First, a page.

Hepatitis C Transmission

Hepatitis C (HCV) is passed when infected blood gets into the bloodstream of someone who doesn’t have HCV. Injection drug use is a common way of getting HCV. Blood transfusions and organ transplantation prior to July 1992 were other common ways to become infected with HCV. Accurate screening for HCV has made blood transfusions and transplants much safer. Today, HCV is rarely transmitted via donated blood, tissue, or organs. 1,2

Injection drug use

People who inject drugs have a high risk of getting HCV by sharing needles, syringes, and anything used in the process of preparing and injecting drugs. The virus is passed along very efficiently from infected equipment to a non-infected individual. Anything that comes in contact with the virus is potentially infectious, including syringes, cookers, cotton filters, preparation water, the surface on which the drug is prepared, and the drug itself. In fact, HCV can survive up to 63 days in a syringe and, at room temperature, the virus can remain infectious for up to 6 weeks. 3,4 Sharing needles, syringes, and other equipment used in injecting drugs accounts for over 60% of new cases of HCV.1 In one recent study, up to 77% of injection drug users tested positive for the HCV.5

Blood transfusion

Before an accurate HCV screening test was introduced in July 1992, blood transfusions were a common way to become infected with HCV. People with diseases requiring multiple transfusions, such as thalassemia or hemophilia, were at particularly high risk for contracting HCV infection. However, now it is rare to become infected with HCV due to a blood transfusion.1 The risk of getting HCV infection from a blood transfusion is estimated at 1 in 2 million per unit of transfused blood. 6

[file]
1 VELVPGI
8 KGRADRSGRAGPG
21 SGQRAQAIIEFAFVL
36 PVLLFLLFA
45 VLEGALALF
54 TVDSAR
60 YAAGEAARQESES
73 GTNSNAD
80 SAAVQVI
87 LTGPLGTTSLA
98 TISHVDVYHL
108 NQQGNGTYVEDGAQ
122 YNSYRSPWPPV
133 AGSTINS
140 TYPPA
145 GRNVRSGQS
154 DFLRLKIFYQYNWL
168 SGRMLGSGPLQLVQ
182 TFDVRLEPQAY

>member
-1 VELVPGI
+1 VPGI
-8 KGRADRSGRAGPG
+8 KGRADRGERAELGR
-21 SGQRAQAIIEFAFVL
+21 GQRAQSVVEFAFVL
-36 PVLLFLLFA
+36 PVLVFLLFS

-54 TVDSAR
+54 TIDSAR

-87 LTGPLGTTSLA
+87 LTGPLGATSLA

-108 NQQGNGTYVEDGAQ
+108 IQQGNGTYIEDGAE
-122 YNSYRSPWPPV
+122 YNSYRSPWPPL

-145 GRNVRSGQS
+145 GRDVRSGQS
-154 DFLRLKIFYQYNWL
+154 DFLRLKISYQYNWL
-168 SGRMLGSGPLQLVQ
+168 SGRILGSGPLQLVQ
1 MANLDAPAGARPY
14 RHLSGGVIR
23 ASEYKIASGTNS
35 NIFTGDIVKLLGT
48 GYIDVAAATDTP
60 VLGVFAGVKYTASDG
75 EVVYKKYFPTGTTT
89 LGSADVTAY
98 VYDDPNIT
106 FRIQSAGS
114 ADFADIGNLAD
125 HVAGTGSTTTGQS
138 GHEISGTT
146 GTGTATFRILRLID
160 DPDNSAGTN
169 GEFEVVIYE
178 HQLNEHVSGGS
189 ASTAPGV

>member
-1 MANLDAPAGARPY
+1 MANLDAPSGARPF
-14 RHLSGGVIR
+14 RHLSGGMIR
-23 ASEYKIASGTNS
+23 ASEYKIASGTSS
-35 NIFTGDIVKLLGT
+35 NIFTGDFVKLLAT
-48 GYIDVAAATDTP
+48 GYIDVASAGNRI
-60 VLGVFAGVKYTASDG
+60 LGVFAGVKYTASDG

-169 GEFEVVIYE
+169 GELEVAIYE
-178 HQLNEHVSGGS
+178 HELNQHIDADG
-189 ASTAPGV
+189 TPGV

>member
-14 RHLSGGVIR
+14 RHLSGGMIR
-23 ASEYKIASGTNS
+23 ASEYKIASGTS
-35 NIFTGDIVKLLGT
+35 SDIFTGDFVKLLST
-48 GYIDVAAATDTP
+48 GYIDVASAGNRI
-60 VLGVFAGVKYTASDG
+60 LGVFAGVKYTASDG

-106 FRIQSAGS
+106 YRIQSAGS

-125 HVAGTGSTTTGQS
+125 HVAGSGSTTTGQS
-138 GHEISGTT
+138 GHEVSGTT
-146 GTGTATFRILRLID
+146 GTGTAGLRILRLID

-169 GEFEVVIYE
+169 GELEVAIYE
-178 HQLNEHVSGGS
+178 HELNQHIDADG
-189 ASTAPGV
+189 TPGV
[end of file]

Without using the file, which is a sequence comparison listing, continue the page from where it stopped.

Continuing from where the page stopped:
Healthcare workers

One US study found that exposures involving needlestick or other injuries occurred most often in the operating room, in patient rooms, and in the emergency department. The most common devices associated with exposures were disposable syringes and suture needles. Exposures were most common among nurses, followed by physicians (residents and attending physicians), surgery attendants, phlebotomists, and laboratory technicians. The factors that increased risk of exposures among healthcare workers included long work hours and sleep deprivation, especially among medical trainees. 2

Healthcare (medical and dental) exposure

Outbreaks of HCV infection have occurred in hospitals and other healthcare settings primarily because of unsafe injection practices.1 Several studies conducted in Europe have shown that risk for HCV transmission is increased during hospitalization, particularly in people who undergo surgery, who are admitted to an emergency department, or who undergo diagnostic or therapeutic procedures where there is risk of exposure to blood.7 Additionally, in the US, HCV exposures have been reported in the dental health setting.8

Organ transplantation

Organ transplantation is largely safe since the development of accurate HCV screening tests in 1992. Before screening tests were instituted, the risk of contracting HCV during organ transplantation was high. The risk of getting HCV from an organ transplant where the donor is HCV-infected still remains high. However, when HCV RNA testing of donors and organs is done, as recommended by the US Public Health Service, the risk of contracting HCV is quite low.9

Household contact